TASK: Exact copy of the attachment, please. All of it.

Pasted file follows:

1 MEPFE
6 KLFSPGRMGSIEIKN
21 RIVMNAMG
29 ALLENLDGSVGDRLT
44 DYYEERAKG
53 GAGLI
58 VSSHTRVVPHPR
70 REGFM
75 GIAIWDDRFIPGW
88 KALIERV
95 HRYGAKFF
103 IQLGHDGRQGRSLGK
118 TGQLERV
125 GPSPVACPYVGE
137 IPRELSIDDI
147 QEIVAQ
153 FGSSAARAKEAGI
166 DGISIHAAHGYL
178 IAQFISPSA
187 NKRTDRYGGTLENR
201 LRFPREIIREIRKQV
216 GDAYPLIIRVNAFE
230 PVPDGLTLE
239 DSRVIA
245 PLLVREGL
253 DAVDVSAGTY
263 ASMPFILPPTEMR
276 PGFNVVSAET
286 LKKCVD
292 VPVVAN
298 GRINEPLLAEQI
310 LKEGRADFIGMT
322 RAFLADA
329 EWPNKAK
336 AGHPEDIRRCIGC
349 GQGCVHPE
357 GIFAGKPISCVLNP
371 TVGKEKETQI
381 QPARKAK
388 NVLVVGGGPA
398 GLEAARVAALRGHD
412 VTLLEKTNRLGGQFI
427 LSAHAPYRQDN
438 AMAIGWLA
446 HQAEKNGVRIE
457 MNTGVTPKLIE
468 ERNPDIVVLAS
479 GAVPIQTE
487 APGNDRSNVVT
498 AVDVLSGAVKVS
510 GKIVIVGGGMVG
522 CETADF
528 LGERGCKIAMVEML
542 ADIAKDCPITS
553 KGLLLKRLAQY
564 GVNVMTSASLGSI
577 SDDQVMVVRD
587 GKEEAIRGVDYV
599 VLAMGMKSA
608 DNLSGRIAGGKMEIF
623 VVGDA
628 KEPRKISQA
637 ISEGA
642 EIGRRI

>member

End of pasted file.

1 MEPFE
6 KLFSPGRMGSIEIKN
21 RIVMNAMG
29 ALLENLDGSVGDRLT
44 DYYEERAKG
53 GAGLI
58 VSSHTRVVPHPR
70 REGFM
75 GIAIWDDRFIPGW
88 KALIERV
95 HRYGAKFF
103 IQLGHDGRQGRSLGK
118 TGQLERV
125 GPSPVACPYVGE
137 IPRELSIDDI
147 QEIVAQ
153 FGSSAARAKEAGI
166 DGISIHAAHGYL
178 IAQFISPSA
187 NKRTDRYGGTLENR
201 LRFPREIIREIRKQV
216 GDAYPLIIRVNAFE
230 PVPDGLTLE
239 DSRVIA
245 PLLVREGL
253 DAVDVSAGTY
263 ASMPFILPPTEMR
276 PGFNVVSAET
286 LKKCVD
292 VPVVAN
298 GRINEPLLAEQI
310 LKEGRADFIGMT
322 RAFLADA
329 EWPNKAK
336 AGHPEDIRRCIGC
349 GQGCVHPE
357 GIFAGKPISCVLNP
371 TVGKEKETQI
381 QPARKAK
388 NVLVVGGGPA
398 GLEAARVAALRGHD
412 VTLLEKTNRLGGQFI
427 LSAHAPYRQDN
438 AMAIGWLA
446 HQAEKNGVRIE
457 MNTGVTPKLIE
468 ERNPDIVVLAS
479 GAVPIQTE
487 APGNDRSNVVT
498 AVDVLSGAVKVS
510 GKIVIVGGGMVG
522 CETADF
528 LGERGCKIAMVEML
542 ADIAKDCPITS
553 KGLLLKRLAQY
564 GVNVMTSASLGSI
577 SDDQVMVVRD
587 GKEEAIRGVDYV
599 VLAMGMKSA
608 DNLSGRIAGGKMEIF
623 VVGDA
628 KEPRKISQA
637 ISEGA
642 EIGRRI

>member